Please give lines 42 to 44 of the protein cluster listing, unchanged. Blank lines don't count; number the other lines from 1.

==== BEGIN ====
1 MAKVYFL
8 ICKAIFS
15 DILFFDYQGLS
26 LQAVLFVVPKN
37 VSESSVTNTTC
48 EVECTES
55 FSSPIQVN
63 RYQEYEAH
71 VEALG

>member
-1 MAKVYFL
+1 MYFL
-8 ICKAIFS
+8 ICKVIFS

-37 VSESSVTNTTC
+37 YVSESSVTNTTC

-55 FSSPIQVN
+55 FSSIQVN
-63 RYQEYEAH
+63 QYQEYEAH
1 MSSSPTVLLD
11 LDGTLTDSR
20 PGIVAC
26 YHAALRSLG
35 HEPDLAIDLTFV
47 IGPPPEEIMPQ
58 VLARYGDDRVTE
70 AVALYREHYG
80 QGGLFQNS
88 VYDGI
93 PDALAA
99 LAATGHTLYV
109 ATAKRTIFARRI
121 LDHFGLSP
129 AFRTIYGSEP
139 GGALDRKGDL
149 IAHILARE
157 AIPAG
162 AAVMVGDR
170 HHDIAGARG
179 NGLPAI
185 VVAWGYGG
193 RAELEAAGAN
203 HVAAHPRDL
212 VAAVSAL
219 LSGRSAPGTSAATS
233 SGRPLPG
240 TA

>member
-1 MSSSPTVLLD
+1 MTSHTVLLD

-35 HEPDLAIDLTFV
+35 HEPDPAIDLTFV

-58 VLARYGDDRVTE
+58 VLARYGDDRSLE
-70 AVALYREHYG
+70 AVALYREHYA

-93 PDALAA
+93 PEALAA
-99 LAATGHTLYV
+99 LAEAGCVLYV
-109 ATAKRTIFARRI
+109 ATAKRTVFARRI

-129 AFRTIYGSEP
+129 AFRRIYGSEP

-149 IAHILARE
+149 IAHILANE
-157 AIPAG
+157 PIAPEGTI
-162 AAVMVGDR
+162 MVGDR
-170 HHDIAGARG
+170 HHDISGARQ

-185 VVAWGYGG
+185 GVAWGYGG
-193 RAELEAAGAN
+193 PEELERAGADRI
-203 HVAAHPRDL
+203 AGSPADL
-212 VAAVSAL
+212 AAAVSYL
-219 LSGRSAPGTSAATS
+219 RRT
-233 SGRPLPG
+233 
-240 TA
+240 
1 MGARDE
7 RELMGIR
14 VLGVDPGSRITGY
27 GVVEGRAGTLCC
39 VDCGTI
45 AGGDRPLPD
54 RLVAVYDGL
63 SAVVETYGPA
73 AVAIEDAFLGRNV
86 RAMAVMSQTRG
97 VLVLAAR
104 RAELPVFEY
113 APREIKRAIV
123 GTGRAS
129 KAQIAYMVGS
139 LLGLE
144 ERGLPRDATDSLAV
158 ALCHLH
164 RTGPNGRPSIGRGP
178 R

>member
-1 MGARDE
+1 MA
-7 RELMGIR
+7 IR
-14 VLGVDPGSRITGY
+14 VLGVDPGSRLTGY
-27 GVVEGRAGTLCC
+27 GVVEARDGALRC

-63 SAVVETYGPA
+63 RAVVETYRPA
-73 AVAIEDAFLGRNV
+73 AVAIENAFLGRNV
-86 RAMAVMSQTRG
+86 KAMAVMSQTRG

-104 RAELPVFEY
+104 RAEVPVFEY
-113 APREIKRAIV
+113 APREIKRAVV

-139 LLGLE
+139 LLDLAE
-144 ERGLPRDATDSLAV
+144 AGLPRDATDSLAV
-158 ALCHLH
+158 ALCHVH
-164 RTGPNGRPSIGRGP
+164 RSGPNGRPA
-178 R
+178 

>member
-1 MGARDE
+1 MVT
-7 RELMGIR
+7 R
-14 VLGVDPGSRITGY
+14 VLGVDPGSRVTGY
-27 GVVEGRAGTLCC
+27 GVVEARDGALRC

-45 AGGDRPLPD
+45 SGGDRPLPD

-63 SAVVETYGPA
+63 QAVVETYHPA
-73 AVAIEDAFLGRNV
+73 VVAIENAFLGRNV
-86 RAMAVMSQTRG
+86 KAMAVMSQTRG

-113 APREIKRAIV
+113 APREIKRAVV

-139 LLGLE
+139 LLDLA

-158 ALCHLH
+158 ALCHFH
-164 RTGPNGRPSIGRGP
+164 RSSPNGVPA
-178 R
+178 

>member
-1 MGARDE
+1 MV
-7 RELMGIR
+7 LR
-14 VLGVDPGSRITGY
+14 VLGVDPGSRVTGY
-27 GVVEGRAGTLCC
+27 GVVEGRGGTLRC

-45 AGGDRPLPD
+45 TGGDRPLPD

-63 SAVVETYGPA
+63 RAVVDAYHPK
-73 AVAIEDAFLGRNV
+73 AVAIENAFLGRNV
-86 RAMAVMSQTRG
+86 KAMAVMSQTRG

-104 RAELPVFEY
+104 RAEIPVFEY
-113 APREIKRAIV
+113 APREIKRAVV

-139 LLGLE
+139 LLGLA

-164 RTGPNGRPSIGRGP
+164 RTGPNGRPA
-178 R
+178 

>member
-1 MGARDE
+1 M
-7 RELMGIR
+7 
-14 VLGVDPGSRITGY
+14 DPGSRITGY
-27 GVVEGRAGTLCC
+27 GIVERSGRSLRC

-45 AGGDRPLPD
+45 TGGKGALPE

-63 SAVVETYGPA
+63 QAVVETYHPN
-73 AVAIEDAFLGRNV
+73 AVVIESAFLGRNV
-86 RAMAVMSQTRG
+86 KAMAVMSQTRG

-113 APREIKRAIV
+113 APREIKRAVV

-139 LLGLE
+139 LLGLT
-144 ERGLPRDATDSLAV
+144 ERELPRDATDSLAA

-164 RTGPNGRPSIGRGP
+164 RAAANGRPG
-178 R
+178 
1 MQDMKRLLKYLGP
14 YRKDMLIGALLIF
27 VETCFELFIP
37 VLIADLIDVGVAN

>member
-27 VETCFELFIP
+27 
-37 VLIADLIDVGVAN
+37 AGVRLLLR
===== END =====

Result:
185 VVAWGYGG
193 RAELEAAGAN
203 HVAAHPRDL